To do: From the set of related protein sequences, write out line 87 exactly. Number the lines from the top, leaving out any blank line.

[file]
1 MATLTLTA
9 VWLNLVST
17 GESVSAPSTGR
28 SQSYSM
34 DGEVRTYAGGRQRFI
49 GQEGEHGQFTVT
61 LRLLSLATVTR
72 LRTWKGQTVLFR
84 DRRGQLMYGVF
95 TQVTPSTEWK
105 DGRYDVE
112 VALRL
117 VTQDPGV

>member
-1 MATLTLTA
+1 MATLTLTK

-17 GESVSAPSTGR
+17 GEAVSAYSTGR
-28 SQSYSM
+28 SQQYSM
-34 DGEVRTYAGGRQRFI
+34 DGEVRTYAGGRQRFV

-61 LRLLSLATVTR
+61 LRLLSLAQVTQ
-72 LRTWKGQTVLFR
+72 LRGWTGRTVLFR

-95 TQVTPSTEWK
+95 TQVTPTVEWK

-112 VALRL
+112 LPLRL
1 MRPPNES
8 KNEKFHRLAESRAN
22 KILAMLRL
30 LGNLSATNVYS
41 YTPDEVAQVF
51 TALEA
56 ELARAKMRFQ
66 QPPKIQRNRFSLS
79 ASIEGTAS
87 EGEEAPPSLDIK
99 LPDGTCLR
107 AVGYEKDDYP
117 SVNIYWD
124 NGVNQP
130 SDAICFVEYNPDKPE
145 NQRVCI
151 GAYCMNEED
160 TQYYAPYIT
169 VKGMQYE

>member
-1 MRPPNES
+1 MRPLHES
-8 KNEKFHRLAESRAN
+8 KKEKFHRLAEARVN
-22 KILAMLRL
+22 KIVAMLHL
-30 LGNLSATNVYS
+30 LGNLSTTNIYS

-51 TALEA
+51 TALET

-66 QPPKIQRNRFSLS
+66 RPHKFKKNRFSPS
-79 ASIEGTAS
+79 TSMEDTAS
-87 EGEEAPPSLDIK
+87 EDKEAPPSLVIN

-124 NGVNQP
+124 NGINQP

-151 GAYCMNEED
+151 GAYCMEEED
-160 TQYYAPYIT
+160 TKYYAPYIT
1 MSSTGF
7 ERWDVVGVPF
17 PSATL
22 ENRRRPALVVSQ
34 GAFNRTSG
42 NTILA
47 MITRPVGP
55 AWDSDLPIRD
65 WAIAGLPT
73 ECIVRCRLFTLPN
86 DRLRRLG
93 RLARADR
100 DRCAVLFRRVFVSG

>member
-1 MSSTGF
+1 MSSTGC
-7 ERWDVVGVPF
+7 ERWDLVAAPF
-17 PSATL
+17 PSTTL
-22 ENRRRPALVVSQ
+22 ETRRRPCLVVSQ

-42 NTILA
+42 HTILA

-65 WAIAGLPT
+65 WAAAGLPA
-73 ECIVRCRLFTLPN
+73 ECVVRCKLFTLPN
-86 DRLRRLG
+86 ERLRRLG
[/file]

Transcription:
-1 MSSTGF